How to use git reuse recorded resolution (rerere) to merge Git conflicts
When you work on long-living feature branches, you end up in a situation where you have the same conflicts occurring repeatedly.
Here, you can use git rerere, which stands for reuse recorded resolution. Git rerere is not enabled by default, but can be enabled with the following command:
git config rerere.enabled true
Step 1 : In the jgit repository folder, start by checking out a branch that tracks origin/stable-2.2:
git checkout -b rerereExample --track origin/stable-2.2
Step 2 : Now, change the maven-compiler-plugin version to something personalized, such as 2.5.2, as this is in line 211 in pom.xml. If you run git diff, you should get a result very similar to the following:
Step 3 : Now add the file and create a commit:
git add pom.xml git commit -m "Update pom.xml"
Step 4 : Store your current commit in a backup branch named rerereExample2:
git branch rerereExample2
Step 5 : Now, we need to perform the first merge that will fail on auto merge. Then we can solve that. After solving it, we can reuse the merge resolution to solve the same problem in the future:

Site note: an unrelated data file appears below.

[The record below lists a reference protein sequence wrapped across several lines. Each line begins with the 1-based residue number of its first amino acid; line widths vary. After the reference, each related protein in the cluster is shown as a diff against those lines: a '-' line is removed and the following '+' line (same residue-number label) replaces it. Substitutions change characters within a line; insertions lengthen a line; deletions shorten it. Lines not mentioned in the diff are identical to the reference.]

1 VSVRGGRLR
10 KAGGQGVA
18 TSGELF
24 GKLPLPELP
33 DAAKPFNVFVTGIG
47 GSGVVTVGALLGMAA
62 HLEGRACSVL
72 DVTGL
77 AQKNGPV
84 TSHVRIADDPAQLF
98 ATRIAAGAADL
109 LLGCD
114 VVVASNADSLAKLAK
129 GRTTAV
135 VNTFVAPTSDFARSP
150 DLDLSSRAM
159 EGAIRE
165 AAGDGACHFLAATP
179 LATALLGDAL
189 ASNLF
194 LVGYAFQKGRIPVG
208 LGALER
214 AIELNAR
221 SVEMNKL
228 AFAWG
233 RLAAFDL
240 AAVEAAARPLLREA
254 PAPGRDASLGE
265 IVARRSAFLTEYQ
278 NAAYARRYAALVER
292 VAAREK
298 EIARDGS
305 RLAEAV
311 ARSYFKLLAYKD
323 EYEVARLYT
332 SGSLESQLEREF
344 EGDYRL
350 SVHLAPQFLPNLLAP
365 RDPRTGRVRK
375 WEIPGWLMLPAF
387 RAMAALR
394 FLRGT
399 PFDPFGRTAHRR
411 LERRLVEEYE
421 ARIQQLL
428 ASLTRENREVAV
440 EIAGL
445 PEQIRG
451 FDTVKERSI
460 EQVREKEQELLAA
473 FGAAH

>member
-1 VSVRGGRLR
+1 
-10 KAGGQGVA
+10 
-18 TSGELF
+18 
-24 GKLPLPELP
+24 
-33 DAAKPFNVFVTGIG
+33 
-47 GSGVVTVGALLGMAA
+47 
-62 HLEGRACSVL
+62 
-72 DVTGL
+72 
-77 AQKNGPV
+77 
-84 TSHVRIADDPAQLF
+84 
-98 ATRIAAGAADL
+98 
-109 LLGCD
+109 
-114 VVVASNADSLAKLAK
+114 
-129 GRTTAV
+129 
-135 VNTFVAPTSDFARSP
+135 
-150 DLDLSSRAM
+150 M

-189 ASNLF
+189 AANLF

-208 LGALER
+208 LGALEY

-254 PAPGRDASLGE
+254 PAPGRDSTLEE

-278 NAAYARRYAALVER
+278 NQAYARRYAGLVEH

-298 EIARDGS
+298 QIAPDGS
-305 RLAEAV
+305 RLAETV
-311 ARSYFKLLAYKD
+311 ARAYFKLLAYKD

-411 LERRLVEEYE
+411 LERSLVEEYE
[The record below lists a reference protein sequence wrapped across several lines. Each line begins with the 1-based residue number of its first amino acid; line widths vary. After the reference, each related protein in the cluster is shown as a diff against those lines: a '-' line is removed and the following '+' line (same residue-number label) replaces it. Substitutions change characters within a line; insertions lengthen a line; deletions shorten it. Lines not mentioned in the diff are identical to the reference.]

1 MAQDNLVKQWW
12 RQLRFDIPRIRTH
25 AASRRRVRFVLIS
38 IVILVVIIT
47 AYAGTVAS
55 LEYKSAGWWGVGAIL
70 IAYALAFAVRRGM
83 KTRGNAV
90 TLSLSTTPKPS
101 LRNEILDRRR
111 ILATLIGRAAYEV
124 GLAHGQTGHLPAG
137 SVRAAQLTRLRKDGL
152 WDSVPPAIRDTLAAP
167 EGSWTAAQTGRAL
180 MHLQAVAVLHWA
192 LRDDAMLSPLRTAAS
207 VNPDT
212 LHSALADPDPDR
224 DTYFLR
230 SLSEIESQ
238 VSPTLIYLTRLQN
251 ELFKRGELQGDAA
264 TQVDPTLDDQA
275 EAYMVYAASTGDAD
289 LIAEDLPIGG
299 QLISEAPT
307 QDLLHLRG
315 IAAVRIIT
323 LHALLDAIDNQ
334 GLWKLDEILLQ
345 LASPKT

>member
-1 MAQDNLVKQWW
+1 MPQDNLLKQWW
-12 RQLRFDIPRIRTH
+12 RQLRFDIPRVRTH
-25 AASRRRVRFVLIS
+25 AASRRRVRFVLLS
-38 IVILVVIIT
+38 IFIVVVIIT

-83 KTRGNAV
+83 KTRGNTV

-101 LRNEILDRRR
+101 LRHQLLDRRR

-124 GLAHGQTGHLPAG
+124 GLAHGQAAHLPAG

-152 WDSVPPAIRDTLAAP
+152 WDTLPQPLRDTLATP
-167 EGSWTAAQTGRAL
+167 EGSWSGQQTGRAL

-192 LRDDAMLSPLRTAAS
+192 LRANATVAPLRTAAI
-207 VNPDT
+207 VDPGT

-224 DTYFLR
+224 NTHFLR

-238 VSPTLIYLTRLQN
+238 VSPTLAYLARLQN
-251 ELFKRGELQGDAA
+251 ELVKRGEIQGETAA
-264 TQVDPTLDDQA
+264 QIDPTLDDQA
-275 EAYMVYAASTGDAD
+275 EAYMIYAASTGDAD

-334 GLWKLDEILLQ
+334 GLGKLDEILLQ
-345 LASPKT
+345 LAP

git merge --no-ff v220.127.116.11309041250-rc2
Step 6 : As we have git rerere enabled, we can use git rerere status to see which files or paths will be recorded:
git rerere status
Step 7 : Edit the pom.xml file (around line 229) and solve the merge conflict so that you can get the diff output shown as follows. You have to remove the line with 3.1 and the merge markers:
Merge markers are lines that begin with <<<<<<, >>>>>>, or ======; these lines indicate the points where Git could not perform an auto merge.
Step 8 : Mark the merge as complete by adding pom.xml to the staging area using git add and then run git commit to finish the merge:
git add pom.xml git commit
Step 9 : Note the recorded resolution for the pom.xml output from Git; this will not be here without enabling git rerere. Git has recorded this resolution to this particular merge conflict and will also record how to resolve this. Now, we can try to rebase the change to another branch.
Step 10 : Start by checking out the rerereExample2 branch from our repository
git checkout rerereExample2
Step 11: Try to rebase your change on top of the origin/stable-3.2 branch:
git rebase origin/stable-3.2
Step 12 : As the merge conflict is the same in pom.xml, Git can solve the conflict in the file for you. This is very clear when you open the file and see there are no merge markers, as the resolution Git had recorded has been applied. Finish the merge by adding pom.xml and continue the rebase:
git add pom.xml git rebase --continue
Step 13 : Start Gitk to see that the commit has been rebased on top of the origin/stable-3.2 branch: